Statins are drugs used to lower cholesterol. Your body needs some cholesterol to work properly. But if you have too much in your blood, it can stick to the walls of your arteries, narrowing or even blocking them.
If diet and exercise don't reduce your cholesterol levels, you may need to take medicine. Often, this medicine is a statin. Statins interfere with the production of cholesterol in your liver. They lower bad cholesterol levels and raise good cholesterol levels and can slow the formation of plaques in your arteries.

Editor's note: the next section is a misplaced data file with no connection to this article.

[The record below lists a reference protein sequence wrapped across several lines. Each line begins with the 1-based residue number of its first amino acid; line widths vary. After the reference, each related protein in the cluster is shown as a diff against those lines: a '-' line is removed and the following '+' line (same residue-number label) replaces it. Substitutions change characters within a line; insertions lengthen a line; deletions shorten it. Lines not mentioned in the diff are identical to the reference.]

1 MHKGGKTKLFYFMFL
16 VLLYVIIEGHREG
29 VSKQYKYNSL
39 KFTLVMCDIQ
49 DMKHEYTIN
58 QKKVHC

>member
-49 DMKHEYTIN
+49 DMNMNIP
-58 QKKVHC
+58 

Statins are relatively safe for most people. But they are not recommended for pregnant patients or those with active or chronic liver disease. They can also cause serious muscle problems. Some statins also interact adversely with other drugs. You may have fewer side effects with one statin drug than another.
Researchers are also studying the use of statins for other conditions.
Food and Drug Administration
References and abstracts from MEDLINE/PubMed (National Library of Medicine)